Your post still said that all Swiss architecture ever falls into three categories so nothing to misunderstand in that.
You then backtracked on it in your subsequent post and claimed that that wasn't what you meant.

I think you've seriously misunderestimated the average EF reader in assuming that they can read your mind and interpret your posts as something completely different from what you've actually written.
Don't worry, it wasn't the only made-up word in this thread
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  #68  
Old 03.09.2015, 18:12
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Re: Are Swiss cities too homogenous?

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I'm always amazed at how pretty the ugly places are in Switzerland. Think of Kloten or Bruttisellen or Dietlikon and you think horrid places packed with nasty 60s blocks - and yes you'd be right for vast swathes of the outer areas which were developed in that time period - but all of them have pretty parts with single family homes which were properly designed for the original inhabitants and centres that date back to when they were villages and not part of the urban sprawl - with 100-200 year old buildings that would be right at home in any rural Swiss village.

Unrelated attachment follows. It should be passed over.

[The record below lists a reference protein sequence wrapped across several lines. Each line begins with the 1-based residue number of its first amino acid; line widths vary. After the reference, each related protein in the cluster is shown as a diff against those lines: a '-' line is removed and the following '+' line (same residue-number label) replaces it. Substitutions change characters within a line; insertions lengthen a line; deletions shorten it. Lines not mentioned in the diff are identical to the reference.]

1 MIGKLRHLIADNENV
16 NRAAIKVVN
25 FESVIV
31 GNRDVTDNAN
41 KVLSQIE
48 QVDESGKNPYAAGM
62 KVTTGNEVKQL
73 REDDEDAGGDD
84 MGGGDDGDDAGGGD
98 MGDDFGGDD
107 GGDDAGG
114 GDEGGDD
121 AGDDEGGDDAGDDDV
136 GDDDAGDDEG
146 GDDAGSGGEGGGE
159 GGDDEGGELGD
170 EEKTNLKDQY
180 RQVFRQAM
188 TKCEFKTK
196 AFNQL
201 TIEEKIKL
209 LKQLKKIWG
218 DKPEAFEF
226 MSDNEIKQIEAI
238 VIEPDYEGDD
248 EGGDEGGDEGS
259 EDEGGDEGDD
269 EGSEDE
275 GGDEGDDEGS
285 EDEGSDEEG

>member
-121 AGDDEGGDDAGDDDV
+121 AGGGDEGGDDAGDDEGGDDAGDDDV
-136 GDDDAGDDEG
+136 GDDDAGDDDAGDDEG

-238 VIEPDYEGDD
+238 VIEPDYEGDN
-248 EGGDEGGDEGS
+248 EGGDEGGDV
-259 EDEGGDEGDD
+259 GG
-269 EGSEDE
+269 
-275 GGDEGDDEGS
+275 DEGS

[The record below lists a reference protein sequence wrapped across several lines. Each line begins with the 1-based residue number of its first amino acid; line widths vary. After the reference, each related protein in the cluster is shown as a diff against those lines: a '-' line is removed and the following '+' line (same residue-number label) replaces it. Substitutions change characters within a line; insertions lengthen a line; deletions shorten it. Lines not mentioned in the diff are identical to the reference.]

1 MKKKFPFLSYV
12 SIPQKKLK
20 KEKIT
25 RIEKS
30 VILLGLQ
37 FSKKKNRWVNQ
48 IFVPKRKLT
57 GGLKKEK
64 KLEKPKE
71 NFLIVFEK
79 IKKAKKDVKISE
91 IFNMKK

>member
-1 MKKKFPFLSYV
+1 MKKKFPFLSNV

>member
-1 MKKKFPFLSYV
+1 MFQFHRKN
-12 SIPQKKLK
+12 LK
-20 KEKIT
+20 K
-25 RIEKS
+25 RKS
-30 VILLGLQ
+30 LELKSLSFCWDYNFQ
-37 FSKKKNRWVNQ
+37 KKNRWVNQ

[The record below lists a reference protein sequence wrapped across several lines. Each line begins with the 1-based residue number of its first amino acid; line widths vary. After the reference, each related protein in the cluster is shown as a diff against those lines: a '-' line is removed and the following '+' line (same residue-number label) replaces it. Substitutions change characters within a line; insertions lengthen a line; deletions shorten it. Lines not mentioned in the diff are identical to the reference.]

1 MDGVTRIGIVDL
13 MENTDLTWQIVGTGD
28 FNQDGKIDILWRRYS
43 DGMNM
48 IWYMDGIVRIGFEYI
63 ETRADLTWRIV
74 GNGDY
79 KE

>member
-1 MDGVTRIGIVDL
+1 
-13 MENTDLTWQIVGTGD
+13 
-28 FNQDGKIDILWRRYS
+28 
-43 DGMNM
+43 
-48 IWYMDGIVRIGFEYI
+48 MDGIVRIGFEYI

Even most of the Swiss have a the wrong impression about many towns. A prime example is Spreitenbach. It was a model town in the 60ies, with one feature that you can find in many German towns but unfortunately only in a few Swiss one. The main transit road is wide, big, and most importantly far from the actual town center which features, for many quite unexpectedly, some old and nice farm houses. If you stay on the transit road, the only thing you see is the shopping centers and the ugly high rises.